The Beginner’s Guide to Deleuze
Over lunch, Christopher Higgs and I talked about Gilles Deleuze. I was saying how a lot of my friends–Chris, Blake Butler, and Derek White, to name a few–are really into his writing, especially the ginormous book A Thousand Pleateaus, co-written with Felix Guattari. I’ve tried to read it and get into it a few times, and kept putting the book up, scared off by not being able to immediately comprehend the text, not being able to decipher the numerous codes, terms, coinages. Recently, I changed. I picked up A Thousand Pleateaus again and flipped to a random chapter and read. I enjoyed it, and am enjoying it. Like my experience with Finnegans Wake, there are lucid swathes that I feel I understand, and then there are times when it’s packed dense or just orgiastically conceptual and I tune out a bit. But that process of coming in and out of lucidity is nice. Sort of trancelike.
I mentioned asking Chris some questions about Deleuze, his thinking, the books. I’m sort of acquainted with his ideas through the book A Thousand Years of Nonlinear History (amazing book!), and what Deleuze I’ve now read. But, let me ask you/Chris some maybe dumb questions.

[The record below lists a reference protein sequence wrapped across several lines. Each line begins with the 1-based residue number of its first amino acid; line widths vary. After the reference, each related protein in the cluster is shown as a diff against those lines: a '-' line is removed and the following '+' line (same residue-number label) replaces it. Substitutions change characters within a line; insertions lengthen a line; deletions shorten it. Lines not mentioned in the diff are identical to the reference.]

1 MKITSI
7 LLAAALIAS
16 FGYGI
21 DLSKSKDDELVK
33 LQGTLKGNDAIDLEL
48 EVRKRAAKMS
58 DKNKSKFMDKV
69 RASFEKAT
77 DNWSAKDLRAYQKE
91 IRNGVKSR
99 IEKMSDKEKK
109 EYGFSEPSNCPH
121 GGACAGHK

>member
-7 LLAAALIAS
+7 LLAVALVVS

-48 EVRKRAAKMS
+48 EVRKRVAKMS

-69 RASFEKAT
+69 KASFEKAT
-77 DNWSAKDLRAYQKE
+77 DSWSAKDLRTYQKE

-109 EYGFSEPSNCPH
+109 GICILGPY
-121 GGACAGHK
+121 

Firstly: Why should we read Deleuze?
Deleuze is the future. He is almost the now, but not yet. Just out of reach, just over the horizon, he is akin to the force that makes the sky pink after the sun sets and pink again right before the sun rises. He is both pre and post everything, like the feeling before a meal of being famished followed by the feeling after the meal of being stuffed. He does what no other thinker before him could do: he upends Plato, he quiets Hegel, he puts all the little thinkers to bed. READ MORE >
June 7th, 2011 / 10:00 am
Deleuze on Style for Style’s Sake
“According to Deleuze style is inextricably intertwined with affirmation and ethics. If we think of style as the style of some subject, ground or concept then we subordinate the event of style to one of its effects. We proceed as though our actions (of speech, thought or movement) were reactions to some determining ground. If we affirm style as style, however, we have no foundation upon which our events are grounded. We would be confronted with the groundlessness of events. And if no event could be given privalege over, or ground, any other event then there could never be a proper style (a style that was adequate or accurate). Rather, the challenge would be to affirm the difference of style eternally. If style were taken to be the style of some point of view it would lose its force as style.”
-from Claire Colebrook’s essay “Inhuman Irony: The Event of the Postmodern” included in the collection Deleuze and Literature (Edinburgh University Press, 2000)
October 3rd, 2009 / 12:40 pm